n. infantile pattern of suckle-swallow movement in which the tongue is placed between incisor teeth or between alveolar ridges during initial stage of swallowing (if persistent can lead to various dental abnormalities) v. [content removed due to Bush campaign to clean up the internet] n. act of nyah-nyah v. pursuing with relentless abandon the need to masticate and thrust the world into every bodily incarnation in order to transform it, via the act of salivation, into nutritive agency

Tuesday, January 24, 2006


--I just got an email from fnewsmagazine that one of the artists I mentioned (Tomas Ochoa) in the September article I wrote about an Ecuadorian art museum “read my article on the web and liked it.” Not only this, but that he wants “to be in touch.” Holy crappola. I’m a superstar, I know it, I’m a superstar. Now, why would he be in touch?

--A box of books from er. The Pullman Series (The Golden Compass, The Cutting Knife, and The Amber Spyglass). Oh, thankyou thankyou thankyou, dear. I was meaning to call this next weekend anyways, and so you shall hear from me.

--I finally finished Pale Fire and despite the fact that it was a definite toughie, it was Worth It. What an odd, odd book, but it made me laugh and made fun of academia and was too smart for its own good, which makes it a winner in my book.

Basically, the novel is divided into two parts: one, a poem in four cantos, and two, the “comments” made upon the poem. The poem itself is 30 pages long, and the other 260 pages are made up of the comments, written by a man named Kinbote. The thing is that the poem is quite possibly one of the worse poems published on earth, whereas the comments are exceptional, extremely related to the situation of the poem but highly unrelated to the content of the poem, and done by a man who is brilliant and totally insane. And even better yet, both the writer of the bad poem and the writer of the comments are fictional characters of Nabokov’s crazy big brain.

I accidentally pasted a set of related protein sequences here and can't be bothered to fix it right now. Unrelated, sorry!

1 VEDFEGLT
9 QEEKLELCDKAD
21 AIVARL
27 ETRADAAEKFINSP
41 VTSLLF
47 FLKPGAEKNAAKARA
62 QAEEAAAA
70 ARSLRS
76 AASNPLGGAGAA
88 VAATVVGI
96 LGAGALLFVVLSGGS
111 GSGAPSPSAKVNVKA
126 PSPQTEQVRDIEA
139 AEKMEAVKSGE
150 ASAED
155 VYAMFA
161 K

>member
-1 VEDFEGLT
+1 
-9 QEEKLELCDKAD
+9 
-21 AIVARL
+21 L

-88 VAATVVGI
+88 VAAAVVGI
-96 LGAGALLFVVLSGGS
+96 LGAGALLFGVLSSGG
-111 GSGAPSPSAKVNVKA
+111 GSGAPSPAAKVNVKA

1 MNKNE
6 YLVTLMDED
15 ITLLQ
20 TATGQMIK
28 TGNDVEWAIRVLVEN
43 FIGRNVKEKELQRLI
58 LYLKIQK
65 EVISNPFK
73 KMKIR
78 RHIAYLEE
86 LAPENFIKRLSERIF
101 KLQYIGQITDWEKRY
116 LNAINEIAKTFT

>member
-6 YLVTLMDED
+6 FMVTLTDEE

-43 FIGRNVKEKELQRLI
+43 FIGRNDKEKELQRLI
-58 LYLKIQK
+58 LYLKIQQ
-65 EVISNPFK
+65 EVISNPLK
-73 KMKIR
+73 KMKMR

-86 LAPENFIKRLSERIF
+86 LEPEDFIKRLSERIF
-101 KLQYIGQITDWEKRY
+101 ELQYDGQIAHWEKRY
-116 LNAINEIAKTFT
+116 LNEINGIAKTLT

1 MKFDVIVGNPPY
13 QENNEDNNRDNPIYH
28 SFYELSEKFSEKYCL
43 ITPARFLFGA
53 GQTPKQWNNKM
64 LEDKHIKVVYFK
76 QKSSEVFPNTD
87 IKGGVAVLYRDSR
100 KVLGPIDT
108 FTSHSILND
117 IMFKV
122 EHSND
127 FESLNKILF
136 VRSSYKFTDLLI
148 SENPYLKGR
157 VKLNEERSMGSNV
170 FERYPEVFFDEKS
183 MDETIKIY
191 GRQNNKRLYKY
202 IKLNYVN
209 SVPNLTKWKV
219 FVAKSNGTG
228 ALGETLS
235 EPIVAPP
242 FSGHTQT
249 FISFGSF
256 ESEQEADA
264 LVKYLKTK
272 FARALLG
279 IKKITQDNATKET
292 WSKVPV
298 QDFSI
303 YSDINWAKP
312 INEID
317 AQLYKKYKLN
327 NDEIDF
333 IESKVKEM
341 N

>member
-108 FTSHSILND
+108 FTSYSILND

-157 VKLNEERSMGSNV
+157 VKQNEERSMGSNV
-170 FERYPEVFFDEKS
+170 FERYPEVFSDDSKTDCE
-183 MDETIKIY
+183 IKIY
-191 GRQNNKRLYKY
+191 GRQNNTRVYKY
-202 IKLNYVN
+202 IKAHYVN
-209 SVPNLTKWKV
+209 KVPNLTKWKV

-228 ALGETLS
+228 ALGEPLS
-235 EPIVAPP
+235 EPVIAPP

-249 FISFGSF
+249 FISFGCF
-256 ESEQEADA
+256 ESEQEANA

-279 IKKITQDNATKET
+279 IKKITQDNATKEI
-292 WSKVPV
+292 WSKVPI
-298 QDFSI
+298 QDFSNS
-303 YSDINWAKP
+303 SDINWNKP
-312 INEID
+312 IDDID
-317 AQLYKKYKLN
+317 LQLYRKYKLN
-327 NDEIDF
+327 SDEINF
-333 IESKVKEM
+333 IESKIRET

If you want to read a bizarre account of creation, a twisted-into-Perfection rationale for writing fiction, and quite possibly one of the big-wordiest of novels I’ve ever read, go for this book. One of the things that bothered me a little was I couldn’t quite tell if Nabokov was belittling a man’s queer-sexuality or showing how its suppression and denial was partially the reason for his insanity. But other than that, it was complete brilliance and I love this sort of thing. That is, I do appreciate a book that makes me work for things. Griiiiiind.

I also read some of Barth’s short stories (some quoted below), which I also liked, but sometimes I felt like I agreed with his own belittling comments and just wanted him to tell a goddamn story. I liked “Lost In the Funhouse” best for this very reason – there was commentary and story both, and I just believe that narrative is beautiful in a short story. In case you’re wondering, both of these books are in line for the class I’m TA-ing in metafiction (which since many have asked before, and many will ask again: this is artwork that implies the act or process of art-making through its narrative or basic design. Adaptation is also on the syllabus and is perhaps the easiest example).

And finally on this note, I read a bit of Anne Calcagno’s stories to see if I would work okay with her on grad projects (she was my travel-writing teacher, and I’m unclear on what I ended up thinking about all that), and I very much liked her stories too. They are spartan but clear and serious; she hits the important stuff and then moves along, and I felt like she was paying attention to her words carefully. Her dialogues are funny and strange. Not that she isn’t wonderful in person, but I was surprised how a person’s speaking voice can be so different from their writing voice. I guess I should have known. Haha.

--My roomie is coming home from Hong Kong tomorrow. Yay LL. I have to go buy eggs so I can make a cake for her.
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